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4/22/2019 5:32:20 PM
Posted: 11/20/2008 4:08:27 AM EDT
Im debating weather or not to create 2 trusts, as im buying a suppressor and going the trust route. it got me thinking, should i put my other items in the collection in a trust as well? i already have serial #'s, $value, invoices, who it was purchased from, and when recorded. Just wondering if there are any legal benefits or drawbacks to sticking them in a trust
thanks
Link Posted: 11/20/2008 4:55:28 AM EDT
[Last Edit: 11/20/2008 4:56:46 AM EDT by gopeterson]
Yes. Once you create a trust you give legal rights and benefits to third parties over how the trust is run and what is done with the assets. Because, at least in most states, you cannot be both the sole trustee and the sole beneficiary, some other person must be a beneficiary or a trustee.

Let's suppose you name your wife as a second beneficiary when everything is fine and dandy between the two of you. It may not be that way sometime down the road and now she has legal rights in the trust. There are ways to protect yourself from that potential occurrence, but not necessarily all are effective.

Also, I suspect that at some point the BATFE will start looking underneath the tent on a lot of people's trusts to see whether they really are following the formalities or whether it is just a ruse to get around the CLEO sign off requirement.

ETA: I do a fair amount of litigation related to trusts. It is not pretty when things go bad.
Link Posted: 11/20/2008 7:48:49 AM EDT
+1.

Plus, I'd put my regular, non-regulated firearms in one trust and my other firearms and accessories that are registered with ATF on another. I was going to do just one, but a friend explained to me why two would be better.

I don't put everything on one trust since no one needs to know everything I own. Not even the ATF. Nothing shady going on, it's just a point of privacy.

My two cents.
Link Posted: 11/20/2008 8:25:23 AM EDT
Originally Posted By gopeterson:
Yes. Once you create a trust you give legal rights and benefits to third parties over how the trust is run and what is done with the assets. Because, at least in most states, you cannot be both the sole trustee and the sole beneficiary, some other person must be a beneficiary or a trustee.

Let's suppose you name your wife as a second beneficiary when everything is fine and dandy between the two of you. It may not be that way sometime down the road and now she has legal rights in the trust. There are ways to protect yourself from that potential occurrence, but not necessarily all are effective.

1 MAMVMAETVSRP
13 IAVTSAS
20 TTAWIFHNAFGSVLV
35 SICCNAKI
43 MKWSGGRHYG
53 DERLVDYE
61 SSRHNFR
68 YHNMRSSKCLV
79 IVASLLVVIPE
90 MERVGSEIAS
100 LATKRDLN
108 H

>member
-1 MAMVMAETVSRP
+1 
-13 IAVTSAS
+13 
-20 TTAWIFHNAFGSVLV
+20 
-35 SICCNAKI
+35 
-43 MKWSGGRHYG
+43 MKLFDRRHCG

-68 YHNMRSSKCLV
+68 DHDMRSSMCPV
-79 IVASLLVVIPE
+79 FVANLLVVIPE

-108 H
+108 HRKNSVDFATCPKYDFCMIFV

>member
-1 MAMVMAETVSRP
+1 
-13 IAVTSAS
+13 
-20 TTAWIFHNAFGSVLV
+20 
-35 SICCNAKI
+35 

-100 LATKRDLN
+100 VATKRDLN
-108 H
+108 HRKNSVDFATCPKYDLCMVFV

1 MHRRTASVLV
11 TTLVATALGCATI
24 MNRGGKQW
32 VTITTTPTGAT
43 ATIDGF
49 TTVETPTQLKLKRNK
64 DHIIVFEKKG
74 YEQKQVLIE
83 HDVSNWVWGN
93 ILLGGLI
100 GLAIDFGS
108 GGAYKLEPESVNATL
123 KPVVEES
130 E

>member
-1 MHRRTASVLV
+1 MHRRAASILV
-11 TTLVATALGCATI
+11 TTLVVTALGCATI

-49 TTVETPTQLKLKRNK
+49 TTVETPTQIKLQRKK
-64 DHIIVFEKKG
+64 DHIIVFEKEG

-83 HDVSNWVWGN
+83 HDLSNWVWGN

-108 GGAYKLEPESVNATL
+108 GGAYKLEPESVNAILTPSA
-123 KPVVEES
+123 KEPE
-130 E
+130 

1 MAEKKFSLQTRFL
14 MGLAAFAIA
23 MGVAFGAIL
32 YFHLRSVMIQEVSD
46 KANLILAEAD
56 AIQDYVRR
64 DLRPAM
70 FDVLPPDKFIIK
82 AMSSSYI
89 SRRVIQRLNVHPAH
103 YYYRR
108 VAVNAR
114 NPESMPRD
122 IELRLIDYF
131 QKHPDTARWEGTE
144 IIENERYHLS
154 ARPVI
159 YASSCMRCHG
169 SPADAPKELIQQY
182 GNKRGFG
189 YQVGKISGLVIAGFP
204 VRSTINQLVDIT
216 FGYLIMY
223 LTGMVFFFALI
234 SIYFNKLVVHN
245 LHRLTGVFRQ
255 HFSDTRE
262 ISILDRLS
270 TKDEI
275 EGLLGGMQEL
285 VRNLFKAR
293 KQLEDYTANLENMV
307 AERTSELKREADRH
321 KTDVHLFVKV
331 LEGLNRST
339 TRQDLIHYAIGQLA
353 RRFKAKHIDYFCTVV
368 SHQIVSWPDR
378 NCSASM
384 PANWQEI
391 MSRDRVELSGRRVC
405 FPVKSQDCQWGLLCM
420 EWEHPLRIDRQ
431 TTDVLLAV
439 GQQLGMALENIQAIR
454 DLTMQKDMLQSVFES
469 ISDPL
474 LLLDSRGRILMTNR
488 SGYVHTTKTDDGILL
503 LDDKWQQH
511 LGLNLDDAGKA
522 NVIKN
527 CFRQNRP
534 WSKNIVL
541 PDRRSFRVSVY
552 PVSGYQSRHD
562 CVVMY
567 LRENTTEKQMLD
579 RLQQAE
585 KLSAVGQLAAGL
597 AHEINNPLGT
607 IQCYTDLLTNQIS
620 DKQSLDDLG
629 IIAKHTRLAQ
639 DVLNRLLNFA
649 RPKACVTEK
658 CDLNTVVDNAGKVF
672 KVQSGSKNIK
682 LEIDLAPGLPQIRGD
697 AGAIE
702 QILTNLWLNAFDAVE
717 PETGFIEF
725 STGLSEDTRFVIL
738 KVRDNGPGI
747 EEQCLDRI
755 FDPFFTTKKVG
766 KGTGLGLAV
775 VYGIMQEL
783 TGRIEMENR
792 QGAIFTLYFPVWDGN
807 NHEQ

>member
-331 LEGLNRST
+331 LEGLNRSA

Also, I suspect that at some point the BATFE will start looking underneath the tent on a lot of people's trusts to see whether they really are following the formalities or whether it is just a ruse to get around the CLEO sign off requirement.

ETA: I do a fair amount of litigation related to trusts. It is not pretty when things go bad.


But if it is a revokable trust, you can change the beneficiary whenever you want - right?
Link Posted: 11/20/2008 10:01:35 AM EDT
Originally Posted By Right-to-Bear:
Originally Posted By gopeterson:
Yes. Once you create a trust you give legal rights and benefits to third parties over how the trust is run and what is done with the assets. Because, at least in most states, you cannot be both the sole trustee and the sole beneficiary, some other person must be a beneficiary or a trustee.

Let's suppose you name your wife as a second beneficiary when everything is fine and dandy between the two of you. It may not be that way sometime down the road and now she has legal rights in the trust. There are ways to protect yourself from that potential occurrence, but not necessarily all are effective.

Also, I suspect that at some point the BATFE will start looking underneath the tent on a lot of people's trusts to see whether they really are following the formalities or whether it is just a ruse to get around the CLEO sign off requirement.

ETA: I do a fair amount of litigation related to trusts. It is not pretty when things go bad.


But if it is a revokable trust, you can change the beneficiary whenever you want - right?



Depends on the wording of the Trust. A revocable trust can be revoked unless there is some term in the trust that converts it to an irrevocable trust or by operation of law, e.g. death or incapacity of the settlor.
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